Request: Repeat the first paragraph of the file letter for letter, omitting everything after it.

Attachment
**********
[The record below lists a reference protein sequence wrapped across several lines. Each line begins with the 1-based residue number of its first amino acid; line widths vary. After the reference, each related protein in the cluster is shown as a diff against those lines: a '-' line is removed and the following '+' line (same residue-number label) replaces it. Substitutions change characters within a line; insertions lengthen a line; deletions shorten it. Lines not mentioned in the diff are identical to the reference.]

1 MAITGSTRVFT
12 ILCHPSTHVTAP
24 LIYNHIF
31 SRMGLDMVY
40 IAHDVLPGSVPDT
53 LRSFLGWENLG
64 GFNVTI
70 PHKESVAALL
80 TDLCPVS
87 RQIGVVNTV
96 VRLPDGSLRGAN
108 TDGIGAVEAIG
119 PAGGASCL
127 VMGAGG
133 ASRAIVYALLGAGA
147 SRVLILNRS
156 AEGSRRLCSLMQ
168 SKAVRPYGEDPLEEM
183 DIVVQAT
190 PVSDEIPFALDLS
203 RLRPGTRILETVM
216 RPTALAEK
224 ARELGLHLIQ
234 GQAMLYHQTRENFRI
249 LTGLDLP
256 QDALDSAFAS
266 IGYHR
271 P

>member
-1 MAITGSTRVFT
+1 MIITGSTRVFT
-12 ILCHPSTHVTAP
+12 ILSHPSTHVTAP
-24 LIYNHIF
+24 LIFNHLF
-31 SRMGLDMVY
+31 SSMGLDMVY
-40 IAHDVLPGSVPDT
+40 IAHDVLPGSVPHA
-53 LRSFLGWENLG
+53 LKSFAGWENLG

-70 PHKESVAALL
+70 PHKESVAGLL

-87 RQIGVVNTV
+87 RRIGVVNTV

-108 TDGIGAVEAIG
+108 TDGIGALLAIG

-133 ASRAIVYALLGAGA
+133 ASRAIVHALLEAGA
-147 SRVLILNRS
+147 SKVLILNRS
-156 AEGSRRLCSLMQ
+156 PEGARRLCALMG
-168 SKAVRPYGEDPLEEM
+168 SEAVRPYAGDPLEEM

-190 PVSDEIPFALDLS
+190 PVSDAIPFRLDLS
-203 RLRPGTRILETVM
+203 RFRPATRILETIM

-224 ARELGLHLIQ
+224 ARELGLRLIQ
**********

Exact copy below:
[The record below lists a reference protein sequence wrapped across several lines. Each line begins with the 1-based residue number of its first amino acid; line widths vary. After the reference, each related protein in the cluster is shown as a diff against those lines: a '-' line is removed and the following '+' line (same residue-number label) replaces it. Substitutions change characters within a line; insertions lengthen a line; deletions shorten it. Lines not mentioned in the diff are identical to the reference.]